Sensitive Sites addressed by this work group include physical areas where vulnerable people exist (schools, childcare facilities, medical facilities, housing, sheltered accommodation, etc.), and locations in which there is a low tolerance of pests (food processing plants, restaurants, clean manufacturing buildings, aircraft, etc.) or chemical use (areas housing persons with multiple chemical sensitivity, certain food processing areas and clean labs).
Purpose: The Work Group was formed to provide a focal point for interactive communication and collaboration of community IPM stakeholders* and change agents throughout the Western Region. Members include state, territory and tribal representatives, university, industry, advocacy organization, and federal agency groups.
Goal: Work to encourage and enhance successful implementation of IPM in community environments in the NIFA Western Region.
* the term “audiences” and “stakeholders” is used to reference a broad number of groups managing, occupying, using, or investing in a sensitive environment.
1. Research the impact pest management practices have on indoor and outdoor home/school/childcare environmental health, e.g., IAQ, well-water, etc.
2. Evaluate building design, construction, renovation, and maintenance criteria with regard to pest opportunities and pest management challenges.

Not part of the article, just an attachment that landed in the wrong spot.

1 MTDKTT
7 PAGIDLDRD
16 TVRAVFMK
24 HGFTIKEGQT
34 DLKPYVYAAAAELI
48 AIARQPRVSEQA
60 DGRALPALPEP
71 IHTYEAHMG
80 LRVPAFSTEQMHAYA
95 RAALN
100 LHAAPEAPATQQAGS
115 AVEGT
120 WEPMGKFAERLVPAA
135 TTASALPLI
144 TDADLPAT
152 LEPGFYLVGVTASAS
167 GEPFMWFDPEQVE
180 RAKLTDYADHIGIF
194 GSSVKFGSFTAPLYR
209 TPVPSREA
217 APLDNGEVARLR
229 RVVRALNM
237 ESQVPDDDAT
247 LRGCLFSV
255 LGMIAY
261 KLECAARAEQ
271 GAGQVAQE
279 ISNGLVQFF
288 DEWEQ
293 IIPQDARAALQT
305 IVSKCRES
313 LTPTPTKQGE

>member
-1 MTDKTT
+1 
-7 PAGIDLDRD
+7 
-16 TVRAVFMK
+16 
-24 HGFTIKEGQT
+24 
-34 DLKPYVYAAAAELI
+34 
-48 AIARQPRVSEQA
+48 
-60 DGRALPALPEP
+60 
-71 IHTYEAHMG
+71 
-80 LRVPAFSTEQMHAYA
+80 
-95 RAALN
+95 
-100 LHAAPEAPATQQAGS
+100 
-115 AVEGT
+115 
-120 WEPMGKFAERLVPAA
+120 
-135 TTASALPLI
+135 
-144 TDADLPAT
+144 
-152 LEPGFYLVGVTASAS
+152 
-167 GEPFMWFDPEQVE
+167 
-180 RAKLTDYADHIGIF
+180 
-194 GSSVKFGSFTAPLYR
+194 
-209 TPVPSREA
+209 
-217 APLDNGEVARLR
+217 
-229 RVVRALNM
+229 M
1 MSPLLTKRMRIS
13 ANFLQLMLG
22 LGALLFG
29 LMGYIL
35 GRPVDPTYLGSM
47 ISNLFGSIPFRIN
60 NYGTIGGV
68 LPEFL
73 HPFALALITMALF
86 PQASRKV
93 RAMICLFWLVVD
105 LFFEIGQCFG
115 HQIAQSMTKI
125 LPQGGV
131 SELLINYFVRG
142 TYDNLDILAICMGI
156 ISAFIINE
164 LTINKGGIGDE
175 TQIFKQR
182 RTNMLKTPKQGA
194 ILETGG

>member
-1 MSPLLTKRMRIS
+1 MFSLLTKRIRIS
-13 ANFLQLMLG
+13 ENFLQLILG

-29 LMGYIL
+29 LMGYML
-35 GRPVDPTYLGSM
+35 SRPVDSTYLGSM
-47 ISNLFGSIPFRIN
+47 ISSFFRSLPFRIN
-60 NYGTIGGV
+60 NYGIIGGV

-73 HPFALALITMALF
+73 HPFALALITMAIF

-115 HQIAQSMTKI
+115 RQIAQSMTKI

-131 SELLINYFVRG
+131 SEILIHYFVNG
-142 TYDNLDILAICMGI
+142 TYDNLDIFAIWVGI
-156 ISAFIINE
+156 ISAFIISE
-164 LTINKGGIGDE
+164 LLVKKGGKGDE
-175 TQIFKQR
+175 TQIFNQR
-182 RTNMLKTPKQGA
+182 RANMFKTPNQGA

3. Document effective least-risk products, tools, and strategies to manage pests and measure continual IPM improvement.
4. Compile data/information on effects of pesticides and pests on children’s health, (asthma, allergies, absenteeism, grades, ADHA,), academic performance and safety factors, e.g., IPM PRIME for schools.
5. Evaluate outreach methods to determine most effective ways of influencing sensitive environment community audiences, e.g., identification of entry points for implementation of IPM and study of sociological factors affecting adoption of IPM. Conduct a comparative analysis of the effectiveness of different types of change agents such as Extension and advocacy group parents have on IPM adoption. Determine motivational factors involved in establishing higher pest management standards. Documentation of client needs as guidance and/or recommendations.